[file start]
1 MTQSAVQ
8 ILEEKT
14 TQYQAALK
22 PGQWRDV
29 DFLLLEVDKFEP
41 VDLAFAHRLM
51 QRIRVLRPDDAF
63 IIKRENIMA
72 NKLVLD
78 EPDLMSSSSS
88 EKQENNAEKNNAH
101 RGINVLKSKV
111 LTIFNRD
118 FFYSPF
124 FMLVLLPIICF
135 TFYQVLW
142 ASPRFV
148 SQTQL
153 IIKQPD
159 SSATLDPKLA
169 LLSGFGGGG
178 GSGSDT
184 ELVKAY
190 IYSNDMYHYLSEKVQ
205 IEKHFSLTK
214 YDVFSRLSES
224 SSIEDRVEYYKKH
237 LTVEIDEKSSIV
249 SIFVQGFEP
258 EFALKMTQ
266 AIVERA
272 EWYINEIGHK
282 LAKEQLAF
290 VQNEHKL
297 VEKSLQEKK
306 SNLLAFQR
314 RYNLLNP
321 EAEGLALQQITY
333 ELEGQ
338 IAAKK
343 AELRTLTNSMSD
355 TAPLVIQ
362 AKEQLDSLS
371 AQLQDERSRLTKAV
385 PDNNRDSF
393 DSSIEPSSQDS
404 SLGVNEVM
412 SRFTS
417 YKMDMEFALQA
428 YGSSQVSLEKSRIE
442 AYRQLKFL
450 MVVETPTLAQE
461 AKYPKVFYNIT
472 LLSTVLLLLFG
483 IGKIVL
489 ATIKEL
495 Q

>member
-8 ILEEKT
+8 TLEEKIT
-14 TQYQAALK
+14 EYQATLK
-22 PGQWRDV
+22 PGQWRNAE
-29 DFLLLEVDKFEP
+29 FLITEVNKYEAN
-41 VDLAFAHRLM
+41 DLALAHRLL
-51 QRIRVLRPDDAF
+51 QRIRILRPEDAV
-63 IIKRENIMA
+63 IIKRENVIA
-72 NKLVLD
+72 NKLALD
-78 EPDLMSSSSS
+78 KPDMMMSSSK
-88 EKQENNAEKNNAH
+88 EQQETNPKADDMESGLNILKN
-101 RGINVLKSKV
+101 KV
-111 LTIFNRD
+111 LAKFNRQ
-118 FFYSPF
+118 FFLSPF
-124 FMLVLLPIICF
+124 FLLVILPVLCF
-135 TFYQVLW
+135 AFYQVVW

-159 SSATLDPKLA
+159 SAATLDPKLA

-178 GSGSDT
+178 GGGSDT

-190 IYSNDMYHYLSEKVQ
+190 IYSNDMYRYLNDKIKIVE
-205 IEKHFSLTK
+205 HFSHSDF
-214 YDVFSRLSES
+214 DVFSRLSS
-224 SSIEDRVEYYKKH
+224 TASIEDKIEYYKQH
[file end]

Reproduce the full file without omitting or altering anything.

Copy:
1 MTQSAVQ
8 ILEEKT
14 TQYQAALK
22 PGQWRDV
29 DFLLLEVDKFEP
41 VDLAFAHRLM
51 QRIRVLRPDDAF
63 IIKRENIMA
72 NKLVLD
78 EPDLMSSSSS
88 EKQENNAEKNNAH
101 RGINVLKSKV
111 LTIFNRD
118 FFYSPF
124 FMLVLLPIICF
135 TFYQVLW
142 ASPRFV
148 SQTQL
153 IIKQPD
159 SSATLDPKLA
169 LLSGFGGGG
178 GSGSDT
184 ELVKAY
190 IYSNDMYHYLSEKVQ
205 IEKHFSLTK
214 YDVFSRLSES
224 SSIEDRVEYYKKH
237 LTVEIDEKSSIV
249 SIFVQGFEP
258 EFALKMTQ
266 AIVERA
272 EWYINEIGHK
282 LAKEQLAF
290 VQNEHKL
297 VEKSLQEKK
306 SNLLAFQR
314 RYNLLNP
321 EAEGLALQQITY
333 ELEGQ
338 IAAKK
343 AELRTLTNSMSD
355 TAPLVIQ
362 AKEQLDSLS
371 AQLQDERSRLTKAV
385 PDNNRDSF
393 DSSIEPSSQDS
404 SLGVNEVM
412 SRFTS
417 YKMDMEFALQA
428 YGSSQVSLEKSRIE
442 AYRQLKFL
450 MVVETPTLAQE
461 AKYPKVFYNIT
472 LLSTVLLLLFG
483 IGKIVL
489 ATIKEL
495 Q

>member
-8 ILEEKT
+8 TLEEKIT
-14 TQYQAALK
+14 EYQATLK
-22 PGQWRDV
+22 PGQWRNAE
-29 DFLLLEVDKFEP
+29 FLITEVNKYEAN
-41 VDLAFAHRLM
+41 DLALAHRLL
-51 QRIRVLRPDDAF
+51 QRIRILRPEDAV
-63 IIKRENIMA
+63 IIKRENVIA
-72 NKLVLD
+72 NKLALD
-78 EPDLMSSSSS
+78 KPDMMMSSSK
-88 EKQENNAEKNNAH
+88 EQQETNPKADDMESGLNILKN
-101 RGINVLKSKV
+101 KV
-111 LTIFNRD
+111 LAKFNRQ
-118 FFYSPF
+118 FFLSPF
-124 FMLVLLPIICF
+124 FLLVILPVLCF
-135 TFYQVLW
+135 AFYQVVW

-159 SSATLDPKLA
+159 SAATLDPKLA

-178 GSGSDT
+178 GGGSDT

-190 IYSNDMYHYLSEKVQ
+190 IYSNDMYRYLNDKIKIVE
-205 IEKHFSLTK
+205 HFSHSDF
-214 YDVFSRLSES
+214 DVFSRLSS
-224 SSIEDRVEYYKKH
+224 TASIEDKIEYYKQH